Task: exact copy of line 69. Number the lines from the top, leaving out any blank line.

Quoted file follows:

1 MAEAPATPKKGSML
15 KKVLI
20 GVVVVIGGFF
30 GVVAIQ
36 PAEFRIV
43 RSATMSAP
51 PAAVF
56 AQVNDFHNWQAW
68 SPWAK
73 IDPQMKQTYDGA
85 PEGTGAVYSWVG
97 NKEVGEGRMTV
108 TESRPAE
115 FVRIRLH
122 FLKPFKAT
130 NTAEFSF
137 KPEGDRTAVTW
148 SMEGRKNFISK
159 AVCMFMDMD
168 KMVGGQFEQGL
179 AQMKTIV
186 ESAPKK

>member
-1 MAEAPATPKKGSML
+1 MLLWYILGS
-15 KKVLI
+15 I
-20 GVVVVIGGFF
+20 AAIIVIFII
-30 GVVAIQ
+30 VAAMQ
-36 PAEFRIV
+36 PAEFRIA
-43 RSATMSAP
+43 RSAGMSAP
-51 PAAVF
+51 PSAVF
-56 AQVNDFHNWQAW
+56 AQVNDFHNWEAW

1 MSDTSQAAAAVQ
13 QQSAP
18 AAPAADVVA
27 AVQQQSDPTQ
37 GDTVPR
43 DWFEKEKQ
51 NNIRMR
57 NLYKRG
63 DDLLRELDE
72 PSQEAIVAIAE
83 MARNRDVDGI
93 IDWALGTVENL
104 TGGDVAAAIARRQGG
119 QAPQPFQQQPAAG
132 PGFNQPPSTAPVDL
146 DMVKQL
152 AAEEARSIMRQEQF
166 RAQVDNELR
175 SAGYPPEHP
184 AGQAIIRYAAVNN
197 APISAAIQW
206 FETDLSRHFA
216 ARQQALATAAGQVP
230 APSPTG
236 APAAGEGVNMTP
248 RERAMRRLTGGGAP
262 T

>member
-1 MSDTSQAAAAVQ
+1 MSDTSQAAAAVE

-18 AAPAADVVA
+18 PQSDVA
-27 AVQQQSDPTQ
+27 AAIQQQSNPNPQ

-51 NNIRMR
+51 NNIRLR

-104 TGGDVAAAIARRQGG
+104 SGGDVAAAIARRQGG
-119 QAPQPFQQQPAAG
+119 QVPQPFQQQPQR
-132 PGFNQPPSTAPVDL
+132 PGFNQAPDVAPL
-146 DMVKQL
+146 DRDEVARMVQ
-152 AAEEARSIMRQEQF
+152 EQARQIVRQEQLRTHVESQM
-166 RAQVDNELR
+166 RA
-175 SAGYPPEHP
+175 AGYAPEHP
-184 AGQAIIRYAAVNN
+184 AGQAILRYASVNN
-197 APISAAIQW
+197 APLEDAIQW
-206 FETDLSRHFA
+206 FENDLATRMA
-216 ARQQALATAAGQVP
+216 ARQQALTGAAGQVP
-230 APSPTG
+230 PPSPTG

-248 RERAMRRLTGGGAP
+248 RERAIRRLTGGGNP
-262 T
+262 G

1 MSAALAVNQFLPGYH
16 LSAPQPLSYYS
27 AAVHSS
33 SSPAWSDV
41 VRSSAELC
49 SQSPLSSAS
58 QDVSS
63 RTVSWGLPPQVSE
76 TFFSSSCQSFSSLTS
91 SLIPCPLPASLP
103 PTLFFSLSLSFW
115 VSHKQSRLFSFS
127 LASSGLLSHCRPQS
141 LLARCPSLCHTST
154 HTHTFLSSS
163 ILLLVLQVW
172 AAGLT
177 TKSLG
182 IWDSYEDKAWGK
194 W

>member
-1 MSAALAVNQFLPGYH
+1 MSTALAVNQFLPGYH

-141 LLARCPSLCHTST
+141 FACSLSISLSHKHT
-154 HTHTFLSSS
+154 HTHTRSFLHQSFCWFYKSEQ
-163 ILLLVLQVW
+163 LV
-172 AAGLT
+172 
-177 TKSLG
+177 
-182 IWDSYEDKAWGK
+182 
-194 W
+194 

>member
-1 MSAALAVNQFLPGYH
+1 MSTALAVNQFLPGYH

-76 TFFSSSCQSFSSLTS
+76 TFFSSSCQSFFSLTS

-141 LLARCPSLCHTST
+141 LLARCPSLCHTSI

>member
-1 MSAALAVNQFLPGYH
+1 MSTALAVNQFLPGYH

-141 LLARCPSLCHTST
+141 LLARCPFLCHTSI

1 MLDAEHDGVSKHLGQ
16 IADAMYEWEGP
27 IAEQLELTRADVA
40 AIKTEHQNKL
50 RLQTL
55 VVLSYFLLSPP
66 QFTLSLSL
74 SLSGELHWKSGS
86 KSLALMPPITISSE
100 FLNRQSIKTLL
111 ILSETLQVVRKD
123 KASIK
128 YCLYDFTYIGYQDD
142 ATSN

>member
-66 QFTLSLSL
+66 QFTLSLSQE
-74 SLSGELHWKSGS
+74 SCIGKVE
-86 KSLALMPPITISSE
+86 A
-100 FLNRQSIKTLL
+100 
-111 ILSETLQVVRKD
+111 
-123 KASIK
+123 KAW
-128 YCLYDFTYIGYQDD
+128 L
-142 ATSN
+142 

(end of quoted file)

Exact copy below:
+1 MSDTSQAAAAVE